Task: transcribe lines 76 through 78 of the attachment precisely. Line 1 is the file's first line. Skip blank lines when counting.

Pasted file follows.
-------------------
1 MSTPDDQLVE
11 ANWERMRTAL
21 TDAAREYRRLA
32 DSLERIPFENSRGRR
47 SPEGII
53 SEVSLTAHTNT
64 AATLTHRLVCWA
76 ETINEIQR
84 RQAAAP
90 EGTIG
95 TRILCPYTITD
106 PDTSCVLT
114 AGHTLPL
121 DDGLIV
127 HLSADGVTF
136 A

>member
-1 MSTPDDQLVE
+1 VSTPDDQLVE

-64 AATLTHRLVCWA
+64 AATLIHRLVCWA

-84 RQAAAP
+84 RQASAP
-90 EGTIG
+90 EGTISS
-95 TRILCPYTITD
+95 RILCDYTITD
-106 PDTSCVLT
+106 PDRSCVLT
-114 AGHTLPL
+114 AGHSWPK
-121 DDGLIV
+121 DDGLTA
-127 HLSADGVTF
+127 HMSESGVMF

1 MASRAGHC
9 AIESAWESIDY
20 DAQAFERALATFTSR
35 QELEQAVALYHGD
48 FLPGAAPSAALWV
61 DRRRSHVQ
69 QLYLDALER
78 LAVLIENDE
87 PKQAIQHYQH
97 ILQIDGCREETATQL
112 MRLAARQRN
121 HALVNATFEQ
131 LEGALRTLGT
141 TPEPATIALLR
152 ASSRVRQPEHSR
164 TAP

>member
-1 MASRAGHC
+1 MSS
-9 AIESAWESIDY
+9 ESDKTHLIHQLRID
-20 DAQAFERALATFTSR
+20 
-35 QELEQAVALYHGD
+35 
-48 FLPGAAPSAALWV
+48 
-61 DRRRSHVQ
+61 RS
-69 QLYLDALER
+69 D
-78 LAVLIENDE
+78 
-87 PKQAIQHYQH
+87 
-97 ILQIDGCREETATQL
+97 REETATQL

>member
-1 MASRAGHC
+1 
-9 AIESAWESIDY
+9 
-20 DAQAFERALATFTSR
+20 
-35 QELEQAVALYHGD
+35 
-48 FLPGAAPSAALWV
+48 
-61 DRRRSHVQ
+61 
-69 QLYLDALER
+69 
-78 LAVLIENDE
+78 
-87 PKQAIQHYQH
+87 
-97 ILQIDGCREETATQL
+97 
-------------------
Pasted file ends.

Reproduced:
-9 AIESAWESIDY
+9 
-20 DAQAFERALATFTSR